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Joan watched the deck for a while and the hummingbird came to the window and hovered in front of her.
She quickly made sugar water and hung a feeder out!
"I came back later and dealt with another cop and got the form signed, but it is clear that they [the local Australians] are not so happy with the Irish," he added.
Mr Cantwell said: "I haven't heard of that problem being widespread, but in fairness to them the cops in that area probably deal with their fair share of trouble." Given how poor things are economically in Ireland, many are now also looking to extend their stay in Australia, where the economy has been shielded from the worst of the recession, adding to the congestion in backpacker hotspots.
In total, there are now more than 70,000 Irish nationals resident long term in Australia, up from 55,000 in 2006; then there are the 22,000 Irish backpackers over there for the 12 months.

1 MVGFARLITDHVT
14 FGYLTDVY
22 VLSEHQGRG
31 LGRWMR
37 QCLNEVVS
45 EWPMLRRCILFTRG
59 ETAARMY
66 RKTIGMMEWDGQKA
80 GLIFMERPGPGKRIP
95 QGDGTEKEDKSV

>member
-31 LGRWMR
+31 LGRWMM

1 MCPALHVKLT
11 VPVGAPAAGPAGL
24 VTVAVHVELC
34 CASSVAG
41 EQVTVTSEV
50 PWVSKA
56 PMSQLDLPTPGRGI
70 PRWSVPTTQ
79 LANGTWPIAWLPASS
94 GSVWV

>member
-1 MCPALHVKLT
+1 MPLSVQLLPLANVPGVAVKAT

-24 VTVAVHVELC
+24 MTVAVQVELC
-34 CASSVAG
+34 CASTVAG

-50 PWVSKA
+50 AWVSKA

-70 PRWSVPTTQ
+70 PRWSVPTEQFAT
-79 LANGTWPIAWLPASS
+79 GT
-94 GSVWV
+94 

Police sources in the Bondi area have said that several bars in the area are open 24 hours, and that public order incidents involving Irish backpackers are an increasing problem, with violent altercations on the rise.
We have a considerable security team who are there to prevent violence but that is not always possible and at times punches are thrown.
Echoing Mr Cantwell's comments, Patricia Murphy, marketing and entertainments manager at the Cock'N'Bull bar at Bondi Junction, a major haunt for Irish backpackers, said that noise and the threat of drunken violence involving backpackers is a constant problem for bars in the area."The working holiday visa is an overwhelming success story for Australia.It is a huge source of revenue for them and it is a significant addition to the economy.As a result, some of Irish travellers in the area have said they have experienced a backlash from some locals."I've been in Australia for over six months now, and in Sydney for over two.